too, to make it a paradise, wanting nothing but a market,—to
51. Six weeks exactly after his return, on May 23, 1783, while standing in the side doorway during a thunder-shower, with his cane in his hand, and telling the assembled family a story, he was struck by lightning and instantly killed. Not one of the seven or eight persons in the room was injured. "No mark of any kind could be found on Otis, nor was there the slightest change or convulsion on his features."
52. His remains were brought to Boston and interred in the Granary Burying Ground with every mark of respect, a great number of the citizens attending his funeral.
53. James Otis sowed the seeds of liberty in this new world without living to see the harvest, and probably without ever dreaming what magnificent crops would be produced.
54. When the usurpations of un-English parliamentarians and their allies at home, became as burdensome, as they were unjust he defended his countrymen, in whose veins flowed the best of English blood, with an eloquence whose ultimate influence transcended his own sublime aspirations.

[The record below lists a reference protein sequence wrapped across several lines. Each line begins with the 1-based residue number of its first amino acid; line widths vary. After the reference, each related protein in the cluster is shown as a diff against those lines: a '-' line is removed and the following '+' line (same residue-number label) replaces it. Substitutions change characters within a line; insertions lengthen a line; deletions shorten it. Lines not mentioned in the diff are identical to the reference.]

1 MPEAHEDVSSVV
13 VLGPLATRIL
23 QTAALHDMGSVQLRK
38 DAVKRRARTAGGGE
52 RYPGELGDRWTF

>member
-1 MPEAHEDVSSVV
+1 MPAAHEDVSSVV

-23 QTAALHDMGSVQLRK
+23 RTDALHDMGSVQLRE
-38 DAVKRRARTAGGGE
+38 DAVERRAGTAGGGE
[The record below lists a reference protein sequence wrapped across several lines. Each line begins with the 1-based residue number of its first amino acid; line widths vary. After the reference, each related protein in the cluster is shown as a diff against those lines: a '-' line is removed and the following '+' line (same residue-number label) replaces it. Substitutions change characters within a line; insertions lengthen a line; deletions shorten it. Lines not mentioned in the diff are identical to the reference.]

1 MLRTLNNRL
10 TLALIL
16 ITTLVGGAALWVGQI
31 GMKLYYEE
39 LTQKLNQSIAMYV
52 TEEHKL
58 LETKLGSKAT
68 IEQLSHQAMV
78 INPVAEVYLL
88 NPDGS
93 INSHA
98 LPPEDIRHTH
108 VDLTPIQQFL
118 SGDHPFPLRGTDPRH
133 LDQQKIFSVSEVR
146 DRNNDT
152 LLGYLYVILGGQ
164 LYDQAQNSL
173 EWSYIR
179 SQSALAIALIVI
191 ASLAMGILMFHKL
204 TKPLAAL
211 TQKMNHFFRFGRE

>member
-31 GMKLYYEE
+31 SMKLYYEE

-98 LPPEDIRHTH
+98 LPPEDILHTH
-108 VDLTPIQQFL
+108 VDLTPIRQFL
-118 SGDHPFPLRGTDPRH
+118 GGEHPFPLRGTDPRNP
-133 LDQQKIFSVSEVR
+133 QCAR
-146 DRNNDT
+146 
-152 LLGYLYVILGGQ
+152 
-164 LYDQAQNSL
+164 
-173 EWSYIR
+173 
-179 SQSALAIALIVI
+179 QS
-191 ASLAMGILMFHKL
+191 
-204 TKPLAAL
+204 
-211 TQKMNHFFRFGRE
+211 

55. He taught, in the ominous words, which King James's first House of Commons addressed to the House of Lords, immediately after the monarch had been lecturing them on his own prerogative, that "There may be a People without a king;, but there can be no king without a people."
56. "Fortunately for civil liberty in England and America, in all countries and in all times," as Edward Everett Hale says, "none of the Stuarts ever learned in time what this ominous sentence means--ot James I, the most foolish of them, nor Charles I, the most false; nor Charles II, the most worthless; nor James II, the most obstinate."
57. It could be said of Otis as Coleridge said of O'Connell, "See how triumphant in debate and action he is. And why? Because he asserts a broad principle, acts up to it, rests his body upon it, and has faith in it."
PROGRAMME FOR A JAMES OTIS EVENING.